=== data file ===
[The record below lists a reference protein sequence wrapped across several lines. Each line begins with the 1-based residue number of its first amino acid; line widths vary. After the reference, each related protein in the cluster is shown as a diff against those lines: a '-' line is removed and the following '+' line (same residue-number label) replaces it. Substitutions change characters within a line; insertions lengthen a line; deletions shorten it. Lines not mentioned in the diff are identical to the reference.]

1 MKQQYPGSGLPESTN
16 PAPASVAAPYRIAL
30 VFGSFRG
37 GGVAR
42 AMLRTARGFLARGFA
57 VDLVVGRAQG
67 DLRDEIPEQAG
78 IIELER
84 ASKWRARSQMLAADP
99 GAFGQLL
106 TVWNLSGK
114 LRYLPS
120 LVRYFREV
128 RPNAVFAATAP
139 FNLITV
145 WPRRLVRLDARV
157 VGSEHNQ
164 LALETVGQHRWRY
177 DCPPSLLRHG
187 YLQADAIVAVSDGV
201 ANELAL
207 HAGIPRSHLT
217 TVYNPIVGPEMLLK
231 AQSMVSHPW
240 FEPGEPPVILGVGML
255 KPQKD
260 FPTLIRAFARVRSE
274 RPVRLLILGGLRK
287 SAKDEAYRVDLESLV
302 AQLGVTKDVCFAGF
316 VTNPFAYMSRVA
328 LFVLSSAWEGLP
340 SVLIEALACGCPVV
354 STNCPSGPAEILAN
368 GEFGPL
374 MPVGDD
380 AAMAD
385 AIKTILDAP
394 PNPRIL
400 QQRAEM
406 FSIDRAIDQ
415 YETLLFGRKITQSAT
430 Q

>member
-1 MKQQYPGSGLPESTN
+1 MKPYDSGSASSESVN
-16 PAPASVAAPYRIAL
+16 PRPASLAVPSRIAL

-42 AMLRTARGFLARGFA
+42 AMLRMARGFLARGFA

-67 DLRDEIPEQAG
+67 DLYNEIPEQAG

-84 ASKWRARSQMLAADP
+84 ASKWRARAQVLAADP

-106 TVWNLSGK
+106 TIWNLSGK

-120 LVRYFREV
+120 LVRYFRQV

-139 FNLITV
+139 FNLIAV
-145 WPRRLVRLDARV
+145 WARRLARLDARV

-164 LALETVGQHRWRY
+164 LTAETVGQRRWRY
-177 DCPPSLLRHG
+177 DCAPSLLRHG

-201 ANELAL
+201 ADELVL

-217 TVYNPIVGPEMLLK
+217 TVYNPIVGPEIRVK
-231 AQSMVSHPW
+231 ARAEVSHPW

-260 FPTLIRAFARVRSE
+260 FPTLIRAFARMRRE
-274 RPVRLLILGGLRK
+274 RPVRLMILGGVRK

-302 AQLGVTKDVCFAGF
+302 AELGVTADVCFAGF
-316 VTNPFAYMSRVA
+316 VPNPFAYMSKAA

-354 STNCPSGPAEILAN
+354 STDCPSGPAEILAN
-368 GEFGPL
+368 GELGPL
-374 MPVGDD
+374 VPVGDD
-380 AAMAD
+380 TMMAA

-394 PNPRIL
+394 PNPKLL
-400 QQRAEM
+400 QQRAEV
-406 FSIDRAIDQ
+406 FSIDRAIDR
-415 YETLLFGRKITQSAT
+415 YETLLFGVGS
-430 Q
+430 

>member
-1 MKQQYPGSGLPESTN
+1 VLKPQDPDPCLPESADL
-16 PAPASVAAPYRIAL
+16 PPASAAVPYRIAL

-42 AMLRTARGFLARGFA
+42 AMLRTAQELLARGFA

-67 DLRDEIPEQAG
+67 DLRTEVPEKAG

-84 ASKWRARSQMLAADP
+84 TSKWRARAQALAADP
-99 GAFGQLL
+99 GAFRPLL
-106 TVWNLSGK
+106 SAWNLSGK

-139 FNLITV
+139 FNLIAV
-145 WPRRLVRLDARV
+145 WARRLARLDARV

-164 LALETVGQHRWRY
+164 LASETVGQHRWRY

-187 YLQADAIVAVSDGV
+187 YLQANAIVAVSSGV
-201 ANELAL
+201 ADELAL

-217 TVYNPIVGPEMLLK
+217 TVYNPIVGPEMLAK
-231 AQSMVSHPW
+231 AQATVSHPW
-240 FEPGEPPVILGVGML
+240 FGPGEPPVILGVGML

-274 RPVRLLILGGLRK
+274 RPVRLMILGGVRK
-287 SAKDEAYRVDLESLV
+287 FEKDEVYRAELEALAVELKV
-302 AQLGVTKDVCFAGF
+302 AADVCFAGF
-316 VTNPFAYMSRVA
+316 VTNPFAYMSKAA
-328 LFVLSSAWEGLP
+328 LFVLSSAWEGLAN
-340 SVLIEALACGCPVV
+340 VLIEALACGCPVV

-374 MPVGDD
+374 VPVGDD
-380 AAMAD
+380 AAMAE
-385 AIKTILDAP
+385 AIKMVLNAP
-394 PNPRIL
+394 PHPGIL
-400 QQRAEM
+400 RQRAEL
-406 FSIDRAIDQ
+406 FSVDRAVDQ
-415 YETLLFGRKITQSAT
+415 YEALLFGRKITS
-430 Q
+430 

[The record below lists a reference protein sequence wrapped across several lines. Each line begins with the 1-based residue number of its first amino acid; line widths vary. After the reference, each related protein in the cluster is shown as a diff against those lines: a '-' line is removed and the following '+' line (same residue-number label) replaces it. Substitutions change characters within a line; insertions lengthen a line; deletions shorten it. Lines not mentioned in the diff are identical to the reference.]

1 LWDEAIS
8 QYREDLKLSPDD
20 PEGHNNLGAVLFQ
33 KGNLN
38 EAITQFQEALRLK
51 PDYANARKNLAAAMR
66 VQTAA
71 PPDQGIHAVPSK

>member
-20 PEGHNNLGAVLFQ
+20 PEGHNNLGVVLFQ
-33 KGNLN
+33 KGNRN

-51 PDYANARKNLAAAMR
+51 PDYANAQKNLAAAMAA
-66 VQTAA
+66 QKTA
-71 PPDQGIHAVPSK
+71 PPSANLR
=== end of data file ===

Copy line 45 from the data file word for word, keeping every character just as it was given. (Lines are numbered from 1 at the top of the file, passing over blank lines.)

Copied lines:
>member